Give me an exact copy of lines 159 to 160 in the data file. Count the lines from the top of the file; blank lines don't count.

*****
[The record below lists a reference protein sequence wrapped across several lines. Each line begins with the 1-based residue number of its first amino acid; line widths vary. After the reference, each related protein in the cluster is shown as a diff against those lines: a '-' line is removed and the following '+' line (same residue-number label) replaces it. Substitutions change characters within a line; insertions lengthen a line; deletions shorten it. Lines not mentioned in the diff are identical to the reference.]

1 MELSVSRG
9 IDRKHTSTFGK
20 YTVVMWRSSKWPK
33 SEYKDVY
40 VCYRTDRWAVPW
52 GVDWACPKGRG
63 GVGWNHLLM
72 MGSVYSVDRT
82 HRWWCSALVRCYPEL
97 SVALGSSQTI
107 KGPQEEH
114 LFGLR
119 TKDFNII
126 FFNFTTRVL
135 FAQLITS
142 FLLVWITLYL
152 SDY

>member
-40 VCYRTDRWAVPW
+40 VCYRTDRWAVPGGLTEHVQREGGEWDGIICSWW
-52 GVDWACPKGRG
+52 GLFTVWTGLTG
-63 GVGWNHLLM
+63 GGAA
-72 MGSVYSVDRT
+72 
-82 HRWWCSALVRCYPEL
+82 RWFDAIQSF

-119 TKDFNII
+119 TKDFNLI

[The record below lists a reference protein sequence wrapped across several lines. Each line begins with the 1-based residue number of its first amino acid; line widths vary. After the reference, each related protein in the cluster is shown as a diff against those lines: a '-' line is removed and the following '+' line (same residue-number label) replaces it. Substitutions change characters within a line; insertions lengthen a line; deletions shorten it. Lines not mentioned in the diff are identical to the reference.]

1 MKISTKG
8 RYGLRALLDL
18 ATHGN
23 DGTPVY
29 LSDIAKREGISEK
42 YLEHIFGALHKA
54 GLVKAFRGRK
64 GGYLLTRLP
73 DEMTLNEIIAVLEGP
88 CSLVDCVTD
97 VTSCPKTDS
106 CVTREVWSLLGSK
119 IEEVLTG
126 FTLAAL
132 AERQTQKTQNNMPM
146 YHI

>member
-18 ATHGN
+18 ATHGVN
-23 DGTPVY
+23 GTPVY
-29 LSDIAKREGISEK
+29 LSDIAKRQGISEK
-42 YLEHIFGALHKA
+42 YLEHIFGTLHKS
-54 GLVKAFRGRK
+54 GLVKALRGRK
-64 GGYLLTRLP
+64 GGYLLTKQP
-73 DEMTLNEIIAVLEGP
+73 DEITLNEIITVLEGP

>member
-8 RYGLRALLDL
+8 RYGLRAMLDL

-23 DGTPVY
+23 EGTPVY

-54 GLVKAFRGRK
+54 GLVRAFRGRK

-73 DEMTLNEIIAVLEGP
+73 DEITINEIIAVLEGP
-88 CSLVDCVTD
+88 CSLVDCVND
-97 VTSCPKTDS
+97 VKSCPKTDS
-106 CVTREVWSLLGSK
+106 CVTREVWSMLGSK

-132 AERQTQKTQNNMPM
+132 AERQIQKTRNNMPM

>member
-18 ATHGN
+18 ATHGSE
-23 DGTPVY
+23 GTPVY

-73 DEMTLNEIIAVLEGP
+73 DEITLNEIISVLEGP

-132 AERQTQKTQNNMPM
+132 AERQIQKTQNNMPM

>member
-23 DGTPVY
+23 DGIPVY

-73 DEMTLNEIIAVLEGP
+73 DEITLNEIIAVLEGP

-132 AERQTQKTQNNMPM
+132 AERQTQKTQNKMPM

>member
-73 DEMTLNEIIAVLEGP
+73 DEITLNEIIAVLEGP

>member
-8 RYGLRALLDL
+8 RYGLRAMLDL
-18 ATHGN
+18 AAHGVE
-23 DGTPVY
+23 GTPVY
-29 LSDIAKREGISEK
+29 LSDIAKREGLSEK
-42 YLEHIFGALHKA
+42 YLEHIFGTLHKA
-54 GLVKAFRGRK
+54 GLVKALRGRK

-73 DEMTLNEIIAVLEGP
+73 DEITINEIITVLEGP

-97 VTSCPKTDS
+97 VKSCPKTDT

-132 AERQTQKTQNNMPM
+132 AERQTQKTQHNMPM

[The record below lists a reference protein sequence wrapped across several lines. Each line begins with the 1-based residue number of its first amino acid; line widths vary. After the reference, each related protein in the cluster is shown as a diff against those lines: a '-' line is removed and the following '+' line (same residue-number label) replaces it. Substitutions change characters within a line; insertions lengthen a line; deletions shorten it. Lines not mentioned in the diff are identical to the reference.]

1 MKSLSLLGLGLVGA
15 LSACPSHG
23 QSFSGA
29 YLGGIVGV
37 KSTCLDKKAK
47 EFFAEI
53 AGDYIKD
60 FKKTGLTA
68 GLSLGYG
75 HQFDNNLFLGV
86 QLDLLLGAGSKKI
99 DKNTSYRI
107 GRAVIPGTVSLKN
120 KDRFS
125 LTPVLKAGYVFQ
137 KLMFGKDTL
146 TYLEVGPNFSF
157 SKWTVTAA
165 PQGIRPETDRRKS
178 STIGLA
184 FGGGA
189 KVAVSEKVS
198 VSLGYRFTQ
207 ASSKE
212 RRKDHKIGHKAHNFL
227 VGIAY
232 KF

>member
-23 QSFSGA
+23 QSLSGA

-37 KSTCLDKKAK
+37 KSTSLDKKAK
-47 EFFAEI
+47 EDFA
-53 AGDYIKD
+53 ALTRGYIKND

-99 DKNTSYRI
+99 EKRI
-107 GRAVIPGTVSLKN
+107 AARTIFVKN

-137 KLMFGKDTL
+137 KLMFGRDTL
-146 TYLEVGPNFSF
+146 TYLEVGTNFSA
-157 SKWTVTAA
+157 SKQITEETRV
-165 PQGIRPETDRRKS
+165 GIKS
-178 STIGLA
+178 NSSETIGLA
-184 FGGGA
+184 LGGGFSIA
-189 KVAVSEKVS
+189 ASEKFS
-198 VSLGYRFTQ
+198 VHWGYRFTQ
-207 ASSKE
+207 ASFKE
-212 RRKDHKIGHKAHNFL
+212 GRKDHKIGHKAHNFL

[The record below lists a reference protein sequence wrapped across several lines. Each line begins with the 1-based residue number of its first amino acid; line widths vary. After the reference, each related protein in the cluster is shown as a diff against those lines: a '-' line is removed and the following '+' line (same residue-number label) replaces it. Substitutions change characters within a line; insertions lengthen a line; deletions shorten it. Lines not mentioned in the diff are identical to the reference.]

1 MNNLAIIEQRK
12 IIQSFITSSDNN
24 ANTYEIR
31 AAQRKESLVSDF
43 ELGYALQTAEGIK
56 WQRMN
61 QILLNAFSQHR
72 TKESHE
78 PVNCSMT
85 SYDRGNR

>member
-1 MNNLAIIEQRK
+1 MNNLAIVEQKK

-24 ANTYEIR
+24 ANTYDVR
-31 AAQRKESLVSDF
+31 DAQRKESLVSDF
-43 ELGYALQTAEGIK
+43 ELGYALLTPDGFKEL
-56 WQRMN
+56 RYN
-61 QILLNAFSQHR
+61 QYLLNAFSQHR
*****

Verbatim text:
+107 AARTIFVKN

-137 KLMFGKDTL